http://electretscientific.com/author...0n1pp19-21.pdf

Both papers are freely accessible.
Dotini
#8
Feb17-12, 09:27 AM
PF Gold
P: 516
Quote Quote by TheLil'Turkey View Post
This article doesn't even try to explain why the electric field outside a circuit is non-zero, let alone why it can become so high in some situations that corona discharge occurs. Can someone who understands this please explain it or provide an appropriate link?
Corona discharge off grass, trees, and other objects with sharp points on the ground beneath thunderstorms is the source of positive charge carried upward from the earth to the atmosphere.

There is a natural electric circuit between the negatively charged earth and the positively charged atmosphere. Thunderstorms act as batteries to keep the earth charged negatively and the atmosphere charged positively. Atmospheric electrical currents flow downward in fine weather and upward in thunderstorms. Thunderstorms deliver charge to the earth by lightning, rain and corona discharges.

"There is an electrical balance to the atmosphere.

The electrical resistivity of the atmosphere decreases with height. From the point of view of atmospheric electricity, the resistivity is sufficiently low at an altitude of about 30 miles that the voltage does not vary much above that point. The region beginning at about 30 miles and extending upward is called the electrosphere. The voltage between the earth and the electrosphere in regions of fine weather is about 300,000 volts. To maintain this voltage the earth has a negative charge of about a million coulombs on its surface and an equal net positive charge is distributed throughout the atmosphere. Measurements have shown that the negative charge on earth remains roughly constant with time. At first glance, this fact is difficult to understand since the charge on earth is continuously leaking off into the conducting atmosphere. In fact, calculations show that if the earth's charge were not being continuously re-supplied, the charge on earth would disappear in less than an hour.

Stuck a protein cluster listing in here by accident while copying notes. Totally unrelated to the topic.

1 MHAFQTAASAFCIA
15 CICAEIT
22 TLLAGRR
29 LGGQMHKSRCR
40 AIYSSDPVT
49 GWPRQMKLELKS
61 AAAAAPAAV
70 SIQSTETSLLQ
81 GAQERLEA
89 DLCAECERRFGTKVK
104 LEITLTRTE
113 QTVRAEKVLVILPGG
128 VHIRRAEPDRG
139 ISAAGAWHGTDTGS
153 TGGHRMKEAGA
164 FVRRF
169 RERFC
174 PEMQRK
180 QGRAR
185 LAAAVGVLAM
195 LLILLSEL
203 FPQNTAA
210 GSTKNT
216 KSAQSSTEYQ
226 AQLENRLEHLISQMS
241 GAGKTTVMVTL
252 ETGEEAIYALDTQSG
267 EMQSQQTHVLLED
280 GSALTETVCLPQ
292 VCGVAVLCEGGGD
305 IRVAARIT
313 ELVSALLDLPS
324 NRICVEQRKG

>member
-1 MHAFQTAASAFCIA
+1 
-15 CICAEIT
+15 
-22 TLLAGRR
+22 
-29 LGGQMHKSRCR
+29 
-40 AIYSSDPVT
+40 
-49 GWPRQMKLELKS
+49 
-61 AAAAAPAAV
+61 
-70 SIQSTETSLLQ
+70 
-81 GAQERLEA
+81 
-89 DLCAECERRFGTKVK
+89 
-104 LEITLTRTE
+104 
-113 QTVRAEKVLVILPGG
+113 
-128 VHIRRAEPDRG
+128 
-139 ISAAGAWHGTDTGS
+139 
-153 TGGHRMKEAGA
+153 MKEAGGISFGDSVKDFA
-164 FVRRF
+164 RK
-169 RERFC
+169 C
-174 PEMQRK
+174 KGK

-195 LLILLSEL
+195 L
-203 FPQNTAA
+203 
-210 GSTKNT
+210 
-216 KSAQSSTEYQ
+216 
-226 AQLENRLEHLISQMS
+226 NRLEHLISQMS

The earth is recharged by thunderstorms. Thunderstorms deliver a net negative charge to earth as a result of the sum of the effects of the following processes:
(1) negative charge carried from cloud to earth by lightning,
(2) positive charge carried from cloud to ground by rain and
(3) positive charge carried upward (the equivalent of negative charge carried downward) through the air beneath and above a thunderstorm, the source of the positive charge being corona discharge off grass, trees and other objects with sharp points on the ground beneath thunderstorms. The total current flowing beneath all thunderstorms in progress throughout the world at any given time is thought to be about 2000 amps, and is in such a direction as to charge the earth negatively. An equal and opposite current flows in regions of fine weather. The result is that the net negative charge on earth and the equal and opposite net positive charge in the atmosphere remain approximately constant."


Source: "All About Lightning", Martin A Uman, Dover, 1986

Respectfully submitted,
Steve